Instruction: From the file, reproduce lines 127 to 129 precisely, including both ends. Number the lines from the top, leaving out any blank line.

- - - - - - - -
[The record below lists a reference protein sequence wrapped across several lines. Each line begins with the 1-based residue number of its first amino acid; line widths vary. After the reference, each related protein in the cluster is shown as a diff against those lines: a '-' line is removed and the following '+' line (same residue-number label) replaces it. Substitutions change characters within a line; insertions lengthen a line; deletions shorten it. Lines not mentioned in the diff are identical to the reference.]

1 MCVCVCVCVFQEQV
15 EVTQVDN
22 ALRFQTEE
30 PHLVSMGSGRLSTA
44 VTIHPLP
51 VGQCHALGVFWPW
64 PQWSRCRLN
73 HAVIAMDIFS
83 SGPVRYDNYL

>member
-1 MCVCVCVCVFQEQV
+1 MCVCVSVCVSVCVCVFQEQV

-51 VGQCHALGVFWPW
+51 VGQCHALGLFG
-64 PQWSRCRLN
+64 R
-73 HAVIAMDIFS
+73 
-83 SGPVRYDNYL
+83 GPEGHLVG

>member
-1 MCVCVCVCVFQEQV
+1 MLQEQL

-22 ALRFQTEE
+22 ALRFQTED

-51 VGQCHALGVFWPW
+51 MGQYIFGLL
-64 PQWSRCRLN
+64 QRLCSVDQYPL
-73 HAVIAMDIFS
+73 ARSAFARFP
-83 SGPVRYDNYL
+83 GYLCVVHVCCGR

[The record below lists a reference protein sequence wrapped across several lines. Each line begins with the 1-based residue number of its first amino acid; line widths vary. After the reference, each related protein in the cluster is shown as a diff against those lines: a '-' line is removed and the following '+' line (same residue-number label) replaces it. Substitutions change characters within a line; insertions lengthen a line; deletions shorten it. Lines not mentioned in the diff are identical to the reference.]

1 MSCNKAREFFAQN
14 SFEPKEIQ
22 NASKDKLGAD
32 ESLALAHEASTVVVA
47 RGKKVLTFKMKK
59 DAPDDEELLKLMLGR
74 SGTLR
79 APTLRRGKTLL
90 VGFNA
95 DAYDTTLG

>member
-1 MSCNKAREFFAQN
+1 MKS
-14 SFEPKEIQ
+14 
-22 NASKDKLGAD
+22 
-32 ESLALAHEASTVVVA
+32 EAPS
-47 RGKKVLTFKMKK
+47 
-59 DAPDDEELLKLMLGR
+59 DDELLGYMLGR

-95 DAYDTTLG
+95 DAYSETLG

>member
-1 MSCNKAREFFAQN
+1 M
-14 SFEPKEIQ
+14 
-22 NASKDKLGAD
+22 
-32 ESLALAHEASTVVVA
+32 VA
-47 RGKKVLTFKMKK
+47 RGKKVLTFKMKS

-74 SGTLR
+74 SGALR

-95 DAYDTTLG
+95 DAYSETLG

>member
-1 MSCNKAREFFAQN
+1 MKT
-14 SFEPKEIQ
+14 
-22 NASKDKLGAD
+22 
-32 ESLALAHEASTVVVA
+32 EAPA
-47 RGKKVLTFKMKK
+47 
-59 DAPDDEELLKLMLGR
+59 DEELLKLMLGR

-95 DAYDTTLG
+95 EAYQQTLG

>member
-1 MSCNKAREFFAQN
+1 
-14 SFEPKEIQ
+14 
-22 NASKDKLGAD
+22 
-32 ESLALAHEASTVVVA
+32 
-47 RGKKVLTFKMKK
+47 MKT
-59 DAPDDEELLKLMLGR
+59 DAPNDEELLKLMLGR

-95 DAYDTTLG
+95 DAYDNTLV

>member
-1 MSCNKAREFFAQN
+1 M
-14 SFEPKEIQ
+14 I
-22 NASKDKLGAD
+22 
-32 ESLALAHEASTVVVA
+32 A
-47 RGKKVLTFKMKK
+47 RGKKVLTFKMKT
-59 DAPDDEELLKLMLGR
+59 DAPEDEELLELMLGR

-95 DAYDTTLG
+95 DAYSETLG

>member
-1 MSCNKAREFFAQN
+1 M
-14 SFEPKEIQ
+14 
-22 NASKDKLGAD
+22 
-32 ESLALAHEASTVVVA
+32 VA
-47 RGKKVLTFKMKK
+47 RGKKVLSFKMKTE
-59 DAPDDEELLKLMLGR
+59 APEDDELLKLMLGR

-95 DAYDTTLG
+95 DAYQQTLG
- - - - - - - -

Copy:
+22 
-32 ESLALAHEASTVVVA
+32 VA